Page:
Change

Environmental performance


Emissions to air

Energy and greenhouse gases

This section reflects the performance of our own operations. More details on our Carbon Policy and cradle-to-gate reporting can be found in AkzoNobel Carbon Policy. Energy is a major raw material for some of our Specialty Chemicals businesses, so energy efficiency and carbon efficient energy consumption are important metrics for our operations.

In 2009, our energy and greenhouse gas emissions reporting was updated to more fully align with the Greenhouse Gas (GHG) Protocol, so 2008 and 2009 figures are not directly comparable. We include the six main greenhouse gases; CO2 calculations and emission factors at site level; and have incorporated NOx and SOx factors.

  • Total energy consumption has dropped by 15 percent to 97,000 TJ from 115,000 TJ in 2008, due to lower production rates
  • Total CO2 emissions per ton of production increased by 11 percent to 273 kg CO2 per ton of production
  • There is a shift from indirect to direct CO2 emissions, mainly caused by the consolidation of the Combined Heat and Power unit in Industrial Chemicals.
CO2 emissions
in million tons
CO2 emissions per million ton (bar chart)
Direct CO2 emissions from processes and combustion at our facilities and indirect CO2 emissions from purchased energy.

Refer to reporting principles for details on comparability of data

Clean air around our plants

Our air monitoring is focused on Volatile Organic Compounds (VOC) emissions that may lead to local low level ozone creation, smog formation and associated health problems for people in surrounding areas, and NOx and SOx emissions which contribute to acidification. In 2009, we strengthened our NOx and SOx reporting to include the contribution from fuel burned across our operations.

In line with market demands, the VOC reduction focus for our paints and coatings businesses has shifted from controlling VOCs in our operations to low/zero VOC product design. An expert working group has been established to identify ways of accelerating the reduction of VOCs in the product portfolio (see Research, Development and Innovation). We will monitor progress using a new metric: solvent purchased per ton of production. Our Specialty Chemicals businesses will continue to manage VOC emissions from plants in line with regional legal requirements. In future, VOC targets will be set at BU level, but monitored at company level.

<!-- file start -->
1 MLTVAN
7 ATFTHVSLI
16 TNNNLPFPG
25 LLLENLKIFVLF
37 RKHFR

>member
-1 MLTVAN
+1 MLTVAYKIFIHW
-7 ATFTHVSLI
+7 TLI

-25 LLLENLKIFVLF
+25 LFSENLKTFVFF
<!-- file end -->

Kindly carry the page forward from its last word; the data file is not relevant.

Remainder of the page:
• Total VOC emissions were 4.22 kilotons (2008: 4.05 kilotons), up 4 percent on 2008 levels
  • SOx emissions from process emissions and energy used were up by 29 percent at 6.2 kilotons (2008: 4.8 kilotons) with the main contribution coming from three sulfur derivatives plants in Germany, the US and Argentina. The new reporting of emissions from fuel burned contributed this 1.6 kiloton increase
  • NOx emissions originating from our sites were 2.1 kilotons (2008: 1.1 kilotons). The additional emissions were from fuel burned on the sites reporting for the first time this year
  • Emissions of ozone depleting substances are at a very low level. They are mainly due to Freon22 in older air conditioning and cooling units, which are continuously being replaced.
Volatile organic compounds (VOC) emissions
in kilo tons
Volatile organic compound (VOC) emissions in kilo tons (bar chart)
VOC emissions may lead to local low level ozone creation, smog formation and associated local health issues. We measure halogenated and non-halogenated organic compounds discharged to air.

NOx and SOx emissions in kilo tons

 

 

 

 

In kilo ton

 

 

 

 

20071

20081

2009

Emissions which may form acid rain that can lead to acidification. The gases are emissions from manufacturing and combustion of fuel that we burn.

1

Main emissions only.

 

 

 

 

NOx

0.9

1.1

2.1

SOx

4.1

4.8

6.2

Refer to reporting principles for details on comparability of data
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